Don’t Defend Yourself
I will admit from the outset, I have a really hard time with this one. However, when I read Scripture I find a consistency in Jesus’ life where he refused to defend his words or actions. He did respond to challenges but his intent seemed always to focus on the opportunity to share truth, teach the values of the kingdom of God and lead others in the right way.
Jesus defended the truth, but I can never find where he thought it necessary to defend himself. The ultimate moment came when he was before the Sanhedrin, Herod and later Pilate and refused to supply any of them with an explanation of his mission or methods. He went silently to the cross, enduring their unjust ridicule and accusations.
How do we emulate such humility as followers of Christ called to lead?
After all, shouldn’t we defend our reputation when it is being falsely attacked?
To stand by and say nothing is to see our reputation become tarnished and allow injustice to go unchecked. Shouldn’t we be challenging the falsehood of the world around us with the truth of the gospel?
Here is one response. There is a difference between confident proclamation and defense. Yes, we should proclaim God’s truth with boldness, never backing down as to its veracity and universal efficacy. But we should be cautious when we move from proclaiming the truth to defending ourselves. And we need the wisdom to know the difference. I was taught in seminary that God does not need our defense of him or his truth. God can take care of himself. The gospel needs no human defense, it is the power of God unto salvation and he will be its own sure defense.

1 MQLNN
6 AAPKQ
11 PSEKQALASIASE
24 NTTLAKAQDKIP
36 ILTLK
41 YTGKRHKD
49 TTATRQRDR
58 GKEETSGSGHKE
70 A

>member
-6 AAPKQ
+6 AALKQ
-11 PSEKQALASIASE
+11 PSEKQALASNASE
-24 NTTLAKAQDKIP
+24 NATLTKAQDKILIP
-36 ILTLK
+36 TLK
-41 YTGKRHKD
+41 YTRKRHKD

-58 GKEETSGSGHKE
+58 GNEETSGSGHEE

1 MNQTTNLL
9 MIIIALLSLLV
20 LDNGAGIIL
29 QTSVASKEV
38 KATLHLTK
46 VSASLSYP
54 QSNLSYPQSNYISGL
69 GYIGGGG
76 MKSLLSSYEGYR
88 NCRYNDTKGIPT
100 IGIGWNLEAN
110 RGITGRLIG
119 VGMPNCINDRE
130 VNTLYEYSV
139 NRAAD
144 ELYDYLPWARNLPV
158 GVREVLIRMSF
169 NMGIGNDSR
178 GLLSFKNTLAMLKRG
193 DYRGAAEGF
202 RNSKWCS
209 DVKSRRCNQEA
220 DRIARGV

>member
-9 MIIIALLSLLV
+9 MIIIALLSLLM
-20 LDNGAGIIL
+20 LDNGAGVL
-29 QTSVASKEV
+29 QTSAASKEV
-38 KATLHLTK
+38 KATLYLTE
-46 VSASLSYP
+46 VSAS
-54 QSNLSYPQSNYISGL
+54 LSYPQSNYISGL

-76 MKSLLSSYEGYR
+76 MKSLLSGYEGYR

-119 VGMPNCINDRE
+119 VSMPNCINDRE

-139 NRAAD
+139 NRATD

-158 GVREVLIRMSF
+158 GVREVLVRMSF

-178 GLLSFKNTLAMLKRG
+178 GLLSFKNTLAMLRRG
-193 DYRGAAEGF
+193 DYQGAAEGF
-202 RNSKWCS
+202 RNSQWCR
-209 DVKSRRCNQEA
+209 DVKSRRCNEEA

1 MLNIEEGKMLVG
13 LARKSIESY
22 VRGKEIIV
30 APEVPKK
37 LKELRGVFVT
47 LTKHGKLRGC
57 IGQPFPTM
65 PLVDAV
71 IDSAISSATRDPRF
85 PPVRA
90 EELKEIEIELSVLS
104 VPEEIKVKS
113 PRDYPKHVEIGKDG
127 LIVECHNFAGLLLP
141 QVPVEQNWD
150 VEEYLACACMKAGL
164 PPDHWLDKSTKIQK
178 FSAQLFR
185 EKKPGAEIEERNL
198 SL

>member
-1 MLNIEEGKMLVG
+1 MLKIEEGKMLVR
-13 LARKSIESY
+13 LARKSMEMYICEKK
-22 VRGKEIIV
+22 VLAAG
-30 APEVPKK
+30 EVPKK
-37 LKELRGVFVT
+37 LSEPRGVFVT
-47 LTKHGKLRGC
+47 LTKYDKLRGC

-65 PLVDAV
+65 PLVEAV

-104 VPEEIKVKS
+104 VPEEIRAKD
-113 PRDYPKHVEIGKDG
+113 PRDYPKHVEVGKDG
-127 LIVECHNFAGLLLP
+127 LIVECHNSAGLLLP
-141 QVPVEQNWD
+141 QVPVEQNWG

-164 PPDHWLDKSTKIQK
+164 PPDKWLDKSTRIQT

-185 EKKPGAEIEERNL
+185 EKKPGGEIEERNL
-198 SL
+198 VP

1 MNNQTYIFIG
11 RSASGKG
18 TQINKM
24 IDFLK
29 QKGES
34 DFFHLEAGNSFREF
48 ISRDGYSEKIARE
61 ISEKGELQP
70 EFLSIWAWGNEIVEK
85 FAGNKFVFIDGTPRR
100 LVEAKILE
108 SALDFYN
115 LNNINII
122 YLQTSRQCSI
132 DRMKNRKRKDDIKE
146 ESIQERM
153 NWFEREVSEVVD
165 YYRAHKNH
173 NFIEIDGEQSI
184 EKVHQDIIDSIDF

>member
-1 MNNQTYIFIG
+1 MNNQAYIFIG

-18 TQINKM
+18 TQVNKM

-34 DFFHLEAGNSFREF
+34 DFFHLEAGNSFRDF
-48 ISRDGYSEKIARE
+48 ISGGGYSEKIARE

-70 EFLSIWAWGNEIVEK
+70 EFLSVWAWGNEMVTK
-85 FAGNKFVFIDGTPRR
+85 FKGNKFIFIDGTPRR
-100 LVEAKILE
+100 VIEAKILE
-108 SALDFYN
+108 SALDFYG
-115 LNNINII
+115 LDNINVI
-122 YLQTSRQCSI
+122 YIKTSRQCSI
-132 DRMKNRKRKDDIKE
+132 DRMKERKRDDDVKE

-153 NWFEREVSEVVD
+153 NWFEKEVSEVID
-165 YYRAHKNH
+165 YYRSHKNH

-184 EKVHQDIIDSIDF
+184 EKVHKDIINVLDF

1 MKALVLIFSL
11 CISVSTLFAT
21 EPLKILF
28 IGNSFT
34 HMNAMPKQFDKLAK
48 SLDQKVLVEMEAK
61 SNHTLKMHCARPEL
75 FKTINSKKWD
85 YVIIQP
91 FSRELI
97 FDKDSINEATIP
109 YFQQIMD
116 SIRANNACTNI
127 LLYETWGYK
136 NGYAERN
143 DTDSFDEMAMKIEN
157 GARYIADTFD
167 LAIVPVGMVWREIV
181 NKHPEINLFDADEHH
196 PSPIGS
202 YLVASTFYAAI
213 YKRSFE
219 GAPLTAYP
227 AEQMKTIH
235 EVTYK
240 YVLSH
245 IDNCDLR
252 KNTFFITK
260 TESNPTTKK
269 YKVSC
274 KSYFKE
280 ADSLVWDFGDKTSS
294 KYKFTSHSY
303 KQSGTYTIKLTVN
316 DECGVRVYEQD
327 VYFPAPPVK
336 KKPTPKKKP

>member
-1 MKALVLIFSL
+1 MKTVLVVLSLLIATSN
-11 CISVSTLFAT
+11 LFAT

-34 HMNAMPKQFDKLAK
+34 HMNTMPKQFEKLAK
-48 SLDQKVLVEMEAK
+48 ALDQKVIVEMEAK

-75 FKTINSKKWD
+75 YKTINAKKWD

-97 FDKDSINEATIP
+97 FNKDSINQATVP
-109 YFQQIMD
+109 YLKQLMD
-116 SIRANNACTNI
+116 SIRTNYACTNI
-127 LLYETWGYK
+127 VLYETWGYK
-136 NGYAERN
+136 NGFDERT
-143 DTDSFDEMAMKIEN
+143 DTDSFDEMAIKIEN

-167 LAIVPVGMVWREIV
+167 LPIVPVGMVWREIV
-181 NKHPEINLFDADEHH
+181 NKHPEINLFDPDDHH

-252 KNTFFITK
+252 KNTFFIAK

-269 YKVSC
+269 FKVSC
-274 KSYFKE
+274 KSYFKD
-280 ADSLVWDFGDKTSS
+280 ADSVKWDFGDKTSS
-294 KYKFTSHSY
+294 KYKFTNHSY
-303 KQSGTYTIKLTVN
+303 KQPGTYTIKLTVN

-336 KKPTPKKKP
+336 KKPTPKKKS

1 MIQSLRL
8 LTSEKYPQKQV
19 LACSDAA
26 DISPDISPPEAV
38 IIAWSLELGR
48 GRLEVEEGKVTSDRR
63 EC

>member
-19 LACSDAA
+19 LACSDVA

In the same way, we are called to obedience in how we live and what we say. If we are true to our calling, we need not be distracted by constantly defending our views. To those outside the faith, the truth of the gospel will always be seen as narrow minded, politically incorrect and offensive. There is no defense of that other than to continually point people back to Jesus and the opportunity to know him.
To the people we lead and serve, while we must be clear in our words and provide clarification when needed, we must also be careful not to allow a misplaced desire to be liked to motivate our need to defend every challenge.
The urge to defend ourselves is most often a symptom of our pride and our desire to be right. The person who can speak a word of truth and not have the need to defend that word to every person who disagrees, twists, misquotes and misapplies it, is a person who is free to be used by God to continue to speak the truth in love and leave it to the Spirit to lead hearers to the same conclusions.
Can you lay aside your need to maintain our reputations long enough to speak as God leads us, and trust him as your sure defense?
Written by Dr. R. Scott Rodin
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